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Microwave Network Design
Equipment shelter 10' 0"
Guy tensioners Cable bridge Chainlink fence 7' 0"
12' 0" 10' 0"
15' 0"
85' 0"
Samobor Tower Site
Harvey Lehpamer HL Telecom Consulting May 29, 2009 Drawing Number: 0752009
Microwave tower site
Five
A rack pro le that shows the equipment mounting position on the rack Wiring diagrams showing equipment and inter-rack wiring, cabling, waveguides runs, and so forth Geographical system layout
Equipment Availability Calculations
A microwave link can become unavailable for a number of reasons, but this calculation includes only predictable equipment failures Therefore, it excludes problems caused by misaligned or failed antenna feeder systems, extended loss of primary power, path propagation outages, human error, and other catastrophic events Short-term (<10 sec) propagation outages are applied to the performance (not availability) objective and will not be used here It is important to define the terms and parameters used in equipment availability calculations as follows: A = 100 (1 U) [%] where A = availability (percentage of time, percent) U = unavailability (percentage of time, percent) For n pieces of equipment connected in series (tandem), U = U1 + U2 + + Un For two pieces of equipment connected in parallel, U = U1U2 (53) (52) (51)
Unavailability of the microwave radio terminal can be expressed as: U =1 MTBF MTBF + MTTR
MTTR U= MTBF + MTTR where
9 MTBF = mean time between failure (MTBF = 10 /FITS) 9 FITS = failures in time (in 10 hrs) MTTR = mean time to repair
(54)
MTTR = RT + TT + (1 P)TR
(55)
Microwave Network Design
where RT = repair time on site TT = travel time to the site P = probability that a spare module is available when needed TR = time to obtain the spare module (assume 24 hrs) FITS (failures in time) is an internationally used unit for measuring or specifying failure rates Because individual components or subsystems are generally highly reliable in their own right, the convention has arisen of using a period of 109 hrs (114,155 yrs) as a time unit or time scale on which to quantify failure rates (or conversely MTTFs); a failure rate of one failure in 109 hrs equals 1 FIT
Example:
The typical protected MW terminal (1 + 1) has MTBF of 2,200,000 hrs; it takes 05 hrs to do the actual repair at the remote site, and the travel time is 3 hrs With good maintenance practice and spare parts available, we can assume P = 95 % (or 095) Let us calculate unavailability of four MW hops connected in tandem (daisy-chain)
MTTR = 05 + 3 + (1 095)24 = 45 hr Microwave hop (excluding all other equipment) has two terminals in series, so the unavailability is 2, 200, 000 = 4091 10 6 U HOP = 2 1 2, 200, 000 + 45 For the four-hop system, total unavailability is UTOT = 4 0000004091 = 0000016364 Total availability is ATOT = 100(1 U TOT ) = 100(1 0000016364) ATOT = 999984 % 9 It is important to notice that this number includes only microwave terminals, and all the other equipment is excluded Calculations that are more detailed should include channel banks and multiplexers, power supplies, and other items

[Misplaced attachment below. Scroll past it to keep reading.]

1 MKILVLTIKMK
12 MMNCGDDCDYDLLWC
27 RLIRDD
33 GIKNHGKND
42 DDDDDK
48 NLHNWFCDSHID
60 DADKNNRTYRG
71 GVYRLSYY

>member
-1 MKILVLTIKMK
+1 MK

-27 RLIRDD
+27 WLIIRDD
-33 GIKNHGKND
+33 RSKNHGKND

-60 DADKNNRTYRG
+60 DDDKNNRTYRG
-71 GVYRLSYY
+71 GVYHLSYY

Five
Total unavailability of the microwave link can then be calculated as a sum of the equipment unavailability and the unavailability due to the propagation issues (rain), ie, path unavailability
553 Availability of Different Network Topologies
The question that very often engineers have to answer is related to the selection of the best and most reliable network topology Each topology has its advantages and disadvantages, but here we will analyze them from the prospective of the individual microwave path availability/reliability Unavailability could be caused by hardware failures or propagation problems due to rain, or it could be a combination of both Multipath, under normal propagation conditions, typically does not cause traffic outage and therefore does not contribute to unavailability So, let us for a moment assume that all the link unavailability values are the same, ie, U, and calculate and compare average unavailability per cell site for three different network topologies Shown here is a simplified method of calculation that assumes uncorrelated failures and availability of the switching mechanism (in the ring topology) of 100 percent When we say a transport network is 100 percent restorable, we generally mean that it has a sufficient amount and distribution of spare capacity so that any single failure can be withstood without service outage In principle only dual failures can then cause any service outage There are increasing numbers of mission critical services calling for as little as 30 seconds (or less) of unavailability per year This may actually require the ability to withstand certain types of dual failures and motivates analysis of the effects of dual failures on single failure restorable designs Dual failure analysis is beyond the scope of this book and will not be discussed here
5531 Linear and Star/Hub Topology The following calculation, based on Figure 57, shows an average improvement of 40 percent in BTS availability (or reduction in unavailability) for the star/hub network topology over linear (daisy-chaining) topology Linear (Daisy-chain or tandem) Topology
UTOT = U6 + U7 + U8 + U9 + U10 UTOT = U + 2U + 3U + 4U + 5U = 15U UBTS = 15U/5 = 3U (per BTS)
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